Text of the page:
Authors: Leonard Gibbs*, University of Manchester
Topics: Political Geography, Urban and Regional Planning
Keywords: housing, financialisation, urban redevelopment
Session Type: Paper
Start / End Time: 10:00 AM / 11:40 AM
Room: Riverview I, Marriott, River Tower Elevators, 41st Floor
Presentation File: No File Uploaded
Over the last twenty years Liverpool has been transformed, physically and reputationally, from a city of poverty and dependency to a place of parties, fabulous student experiences, designer shopping and city life as lifestyle choice.
Over the period, three key transformations occurred in its housing context. The most visually apparent include the construction of high rise blocks, the conversion of old warehouses and the wave of new student apartment blocks in the city and waterfront. The second has been the growth in private renting - from under 10% to over 20%, along with an explosion of related occupations - letting and estate agents, developers, financiers and landlords. The final aspect has been the changing uses and transitions in the terraced housing stock, de-studentification and increased concentration of poverty.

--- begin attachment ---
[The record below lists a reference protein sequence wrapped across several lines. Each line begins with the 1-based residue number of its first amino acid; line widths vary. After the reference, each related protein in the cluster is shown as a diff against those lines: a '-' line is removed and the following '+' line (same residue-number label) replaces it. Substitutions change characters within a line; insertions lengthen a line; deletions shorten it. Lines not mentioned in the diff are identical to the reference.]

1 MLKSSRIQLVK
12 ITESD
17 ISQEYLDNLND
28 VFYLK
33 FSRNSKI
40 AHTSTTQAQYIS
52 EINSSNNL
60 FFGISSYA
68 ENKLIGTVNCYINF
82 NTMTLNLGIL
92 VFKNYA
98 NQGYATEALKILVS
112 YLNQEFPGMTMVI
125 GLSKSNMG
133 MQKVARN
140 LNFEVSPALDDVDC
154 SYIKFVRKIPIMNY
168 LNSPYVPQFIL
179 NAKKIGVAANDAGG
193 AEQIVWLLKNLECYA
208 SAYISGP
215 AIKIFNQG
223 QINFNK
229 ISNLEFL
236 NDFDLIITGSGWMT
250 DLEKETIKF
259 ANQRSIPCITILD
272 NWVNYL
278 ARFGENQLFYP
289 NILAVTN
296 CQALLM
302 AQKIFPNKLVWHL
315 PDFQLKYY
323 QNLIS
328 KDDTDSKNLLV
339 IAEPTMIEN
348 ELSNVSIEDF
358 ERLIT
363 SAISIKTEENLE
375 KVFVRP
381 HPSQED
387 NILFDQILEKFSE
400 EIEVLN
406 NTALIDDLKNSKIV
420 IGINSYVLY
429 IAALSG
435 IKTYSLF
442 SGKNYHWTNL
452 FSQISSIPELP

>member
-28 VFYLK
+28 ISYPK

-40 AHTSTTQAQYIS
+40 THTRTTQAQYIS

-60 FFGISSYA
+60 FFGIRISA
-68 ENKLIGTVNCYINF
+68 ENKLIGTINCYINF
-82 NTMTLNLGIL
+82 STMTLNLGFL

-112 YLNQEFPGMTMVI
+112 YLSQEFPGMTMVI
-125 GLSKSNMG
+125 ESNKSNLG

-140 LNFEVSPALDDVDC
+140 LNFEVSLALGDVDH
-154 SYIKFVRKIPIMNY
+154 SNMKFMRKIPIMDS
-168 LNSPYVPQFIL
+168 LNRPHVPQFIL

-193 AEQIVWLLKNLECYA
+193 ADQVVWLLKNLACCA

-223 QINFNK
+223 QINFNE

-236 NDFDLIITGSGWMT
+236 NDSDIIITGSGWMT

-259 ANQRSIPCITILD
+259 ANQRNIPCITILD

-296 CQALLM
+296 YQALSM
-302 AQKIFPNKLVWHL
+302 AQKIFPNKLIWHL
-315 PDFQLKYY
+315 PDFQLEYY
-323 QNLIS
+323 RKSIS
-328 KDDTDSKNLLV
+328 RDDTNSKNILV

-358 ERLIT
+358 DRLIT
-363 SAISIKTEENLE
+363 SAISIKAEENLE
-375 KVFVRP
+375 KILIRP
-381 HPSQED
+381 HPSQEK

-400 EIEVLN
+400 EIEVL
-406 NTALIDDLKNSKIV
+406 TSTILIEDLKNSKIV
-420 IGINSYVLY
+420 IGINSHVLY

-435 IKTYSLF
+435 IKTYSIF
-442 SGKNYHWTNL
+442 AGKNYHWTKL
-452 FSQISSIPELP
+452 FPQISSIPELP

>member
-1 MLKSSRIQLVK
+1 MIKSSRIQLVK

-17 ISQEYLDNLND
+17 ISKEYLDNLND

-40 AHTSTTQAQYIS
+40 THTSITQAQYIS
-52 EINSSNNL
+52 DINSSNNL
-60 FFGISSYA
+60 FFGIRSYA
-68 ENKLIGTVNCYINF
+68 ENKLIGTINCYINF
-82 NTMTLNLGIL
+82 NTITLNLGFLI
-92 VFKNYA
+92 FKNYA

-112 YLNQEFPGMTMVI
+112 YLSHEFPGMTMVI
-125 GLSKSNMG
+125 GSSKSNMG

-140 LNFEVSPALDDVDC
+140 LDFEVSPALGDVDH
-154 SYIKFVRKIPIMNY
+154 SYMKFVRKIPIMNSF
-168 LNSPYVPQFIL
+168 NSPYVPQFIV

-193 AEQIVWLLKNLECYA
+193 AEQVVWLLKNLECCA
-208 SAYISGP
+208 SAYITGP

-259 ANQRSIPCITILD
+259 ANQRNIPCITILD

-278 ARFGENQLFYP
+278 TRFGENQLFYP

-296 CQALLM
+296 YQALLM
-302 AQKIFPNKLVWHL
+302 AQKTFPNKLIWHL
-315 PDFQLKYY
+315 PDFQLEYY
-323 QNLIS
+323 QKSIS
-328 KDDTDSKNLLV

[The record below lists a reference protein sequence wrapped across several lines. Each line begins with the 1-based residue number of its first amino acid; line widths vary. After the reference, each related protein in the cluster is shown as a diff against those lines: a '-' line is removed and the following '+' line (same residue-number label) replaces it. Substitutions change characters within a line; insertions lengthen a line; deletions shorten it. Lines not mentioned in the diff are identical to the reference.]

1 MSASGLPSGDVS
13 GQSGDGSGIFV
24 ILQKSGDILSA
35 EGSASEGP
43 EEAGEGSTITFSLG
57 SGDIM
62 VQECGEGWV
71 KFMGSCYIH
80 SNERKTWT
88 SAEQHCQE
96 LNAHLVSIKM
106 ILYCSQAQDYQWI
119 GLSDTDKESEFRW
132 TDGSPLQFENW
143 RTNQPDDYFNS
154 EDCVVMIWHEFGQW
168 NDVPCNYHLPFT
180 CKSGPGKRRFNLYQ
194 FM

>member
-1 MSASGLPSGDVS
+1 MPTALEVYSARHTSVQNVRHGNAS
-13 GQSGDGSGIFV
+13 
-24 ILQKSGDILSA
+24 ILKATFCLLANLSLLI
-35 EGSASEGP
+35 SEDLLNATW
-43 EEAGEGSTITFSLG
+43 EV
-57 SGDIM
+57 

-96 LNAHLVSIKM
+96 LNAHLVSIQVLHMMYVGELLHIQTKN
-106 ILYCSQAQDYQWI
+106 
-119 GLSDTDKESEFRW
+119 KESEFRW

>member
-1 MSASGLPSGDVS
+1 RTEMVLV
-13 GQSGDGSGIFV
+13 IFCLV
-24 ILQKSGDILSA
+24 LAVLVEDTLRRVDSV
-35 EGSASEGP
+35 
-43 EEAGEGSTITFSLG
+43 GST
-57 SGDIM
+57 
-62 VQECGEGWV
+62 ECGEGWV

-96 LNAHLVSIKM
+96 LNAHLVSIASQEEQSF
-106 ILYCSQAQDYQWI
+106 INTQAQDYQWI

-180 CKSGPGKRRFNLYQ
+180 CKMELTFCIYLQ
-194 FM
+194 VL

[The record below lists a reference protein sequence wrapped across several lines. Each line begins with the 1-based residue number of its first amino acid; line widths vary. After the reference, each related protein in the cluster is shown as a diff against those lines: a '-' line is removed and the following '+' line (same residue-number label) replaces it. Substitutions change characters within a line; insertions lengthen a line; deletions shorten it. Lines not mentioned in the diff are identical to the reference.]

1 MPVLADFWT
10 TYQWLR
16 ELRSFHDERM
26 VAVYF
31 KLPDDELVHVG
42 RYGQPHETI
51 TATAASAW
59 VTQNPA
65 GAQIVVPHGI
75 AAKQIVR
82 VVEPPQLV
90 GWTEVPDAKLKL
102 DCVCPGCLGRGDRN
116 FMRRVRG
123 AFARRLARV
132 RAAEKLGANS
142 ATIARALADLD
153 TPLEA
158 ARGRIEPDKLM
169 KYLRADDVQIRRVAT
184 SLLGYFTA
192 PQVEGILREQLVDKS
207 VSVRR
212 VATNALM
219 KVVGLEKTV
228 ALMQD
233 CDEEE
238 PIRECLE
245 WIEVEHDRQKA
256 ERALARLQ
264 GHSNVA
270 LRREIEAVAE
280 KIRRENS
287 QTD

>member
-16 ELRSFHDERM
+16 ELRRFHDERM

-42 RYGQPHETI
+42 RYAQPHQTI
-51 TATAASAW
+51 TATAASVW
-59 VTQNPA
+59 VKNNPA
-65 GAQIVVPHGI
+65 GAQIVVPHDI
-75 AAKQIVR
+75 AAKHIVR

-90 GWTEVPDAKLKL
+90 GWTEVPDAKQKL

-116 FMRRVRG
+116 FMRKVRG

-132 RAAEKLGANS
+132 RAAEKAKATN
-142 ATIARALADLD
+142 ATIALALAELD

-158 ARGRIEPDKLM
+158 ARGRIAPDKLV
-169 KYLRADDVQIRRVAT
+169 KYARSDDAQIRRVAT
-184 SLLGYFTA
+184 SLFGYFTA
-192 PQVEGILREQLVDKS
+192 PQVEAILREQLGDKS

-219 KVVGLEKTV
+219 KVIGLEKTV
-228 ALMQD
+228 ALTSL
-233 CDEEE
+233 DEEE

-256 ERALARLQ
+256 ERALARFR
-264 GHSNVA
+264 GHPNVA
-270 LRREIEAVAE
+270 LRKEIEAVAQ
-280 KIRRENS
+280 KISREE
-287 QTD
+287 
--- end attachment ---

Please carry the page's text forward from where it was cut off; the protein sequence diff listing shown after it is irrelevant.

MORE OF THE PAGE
Using a range of mixed methods, this study charts the rise of the property investor. It identifies the role of the national and local state in transferring stock and land to investors. It unpicks the complex and risky financial instruments in use, including mezzanine financing and off-shoring. It examines the effects on rental levels and the built form - from homes to financial assets.
The approach to analysis combines Ball’s Structures of Housing Provision approach with an ethnographic approach to unpick the dynamics of rental investment processes. Using Unger’s conception of Windhapper (“a person living on air”) the study exposes structural weaknesses in the financing of rental provision which suggest signs of a future impending global property crisis.